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Mending Shattered Childhoods

At school, he has learned to use his walker so well that he can run across the playground with it moving alongside him -- which he did on his birthday, leaving his grandmother behind.

"Good gracious!" she said. Chancellor beamed.

Chancellor Adams was born 10 weeks premature after an emergency C-section and was left with cerebral palsy. He uses his walker so well that he can dash across the playground. (Photos Juana Arias -- The Washington Post)

_____About This Series_____

The Toll: Researchers are just beginning to discover what has been a hidden risk of pregnancy: Pregnant women and new mothers are more likely to be victims of homicide than to die of any single natural cause, several statewide studies have shown.

The Victims: As public health experts focus new attention on homicide during pregnancy, the Washington region has become a focal point. Research rarely casts light on the lives of those who were slain or how violence entered their lives at such a pivotal time.

The Legacy: The tragedy of maternal homicide lingers in the lives of children left behind, some of them born as their mothers were dying. Older siblings sometimes witnessed the violence. The children often must be raised by their grandparents.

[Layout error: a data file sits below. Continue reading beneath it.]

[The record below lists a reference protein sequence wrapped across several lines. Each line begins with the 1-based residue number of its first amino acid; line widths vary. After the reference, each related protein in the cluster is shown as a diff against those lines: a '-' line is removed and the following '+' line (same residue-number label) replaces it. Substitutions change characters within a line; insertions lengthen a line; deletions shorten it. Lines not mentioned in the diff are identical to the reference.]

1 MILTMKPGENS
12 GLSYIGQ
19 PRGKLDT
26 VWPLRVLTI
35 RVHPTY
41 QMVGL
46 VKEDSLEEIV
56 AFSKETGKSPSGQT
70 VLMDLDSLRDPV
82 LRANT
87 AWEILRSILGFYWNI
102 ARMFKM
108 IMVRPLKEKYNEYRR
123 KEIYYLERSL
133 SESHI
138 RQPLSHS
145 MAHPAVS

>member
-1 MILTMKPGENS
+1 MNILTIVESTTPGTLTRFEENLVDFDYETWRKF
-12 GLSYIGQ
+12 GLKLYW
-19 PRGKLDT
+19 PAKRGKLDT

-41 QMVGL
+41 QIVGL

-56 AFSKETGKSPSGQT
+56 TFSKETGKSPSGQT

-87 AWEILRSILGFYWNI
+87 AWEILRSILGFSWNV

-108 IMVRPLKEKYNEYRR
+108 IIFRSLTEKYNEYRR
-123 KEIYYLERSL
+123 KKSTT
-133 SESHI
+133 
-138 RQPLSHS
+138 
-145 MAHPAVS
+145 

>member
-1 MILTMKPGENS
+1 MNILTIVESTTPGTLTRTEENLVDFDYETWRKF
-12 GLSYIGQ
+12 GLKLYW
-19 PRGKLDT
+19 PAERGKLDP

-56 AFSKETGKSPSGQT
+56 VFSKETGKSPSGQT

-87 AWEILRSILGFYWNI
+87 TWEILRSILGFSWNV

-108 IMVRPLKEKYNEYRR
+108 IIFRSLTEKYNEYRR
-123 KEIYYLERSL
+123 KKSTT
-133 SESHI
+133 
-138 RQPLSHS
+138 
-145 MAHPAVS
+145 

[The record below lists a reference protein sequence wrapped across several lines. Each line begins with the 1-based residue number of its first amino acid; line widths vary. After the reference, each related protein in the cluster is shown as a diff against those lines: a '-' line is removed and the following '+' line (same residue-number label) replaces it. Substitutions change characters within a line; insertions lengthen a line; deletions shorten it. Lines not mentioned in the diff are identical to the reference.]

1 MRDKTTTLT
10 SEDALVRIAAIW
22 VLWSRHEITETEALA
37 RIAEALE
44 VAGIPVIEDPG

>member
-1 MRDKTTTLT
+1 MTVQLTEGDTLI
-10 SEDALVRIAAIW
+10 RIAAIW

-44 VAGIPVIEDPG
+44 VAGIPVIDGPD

Video: Recovering at Ceeatta's House
Photo Gallery: The Missing Stories
Photo Gallery: Caring for a Lost Daughter's Son
Maternal Homicide in D.C. Area
_____From The Post_____
Bittersweet Childhoods of Love and Loss (The Washington Post, Dec 21, 2004)
Violence Intersects Lives of Promise (The Washington Post, Dec 20, 2004)
States Add Penalties For Death of Unborn (The Washington Post, Dec 20, 2004)
Many New or Expectant Mothers Die Violent Deaths (The Washington Post, Dec 19, 2004)
Researchers Stunned By Scope of Slayings (The Washington Post, Dec 19, 2004)
How the Series Was Reported (The Washington Post, Dec 19, 2004)
_____For Information or Help_____
National Domestic Violence Hotline, 1-800-799-SAFE
D.C. Coalition Against Domestic Violence, 202-299-1181
Maryland Network Against Domestic Violence, 301-352-4574
Virginians Against Domestic Violence, 804-377-0335

Adams said the medical experts believe cerebral palsy is not something that can be "cured," but her Christian faith tells her something else. "We believe he's on the road to a full recovery," she said.

Chancellor and his grandmother -- the "dream team," she calls them -- live in a subdivision in Charlotte, in a house with thick carpeting and framed photographs and a living room where Chancellor's playthings are easy to reach: building blocks, board books, a fire engine, a basketball game, an oversize Elmo.

When Cherica Adams died, Carruth fled the state rather than turn himself in and face murder charges. Authorities caught up with him in Tennessee -- hiding in the trunk of a car. In the end, he was convicted on charges of conspiracy to commit murder, shooting into an occupied car and using a gun to try to kill an unborn child. He was acquitted of first-degree murder.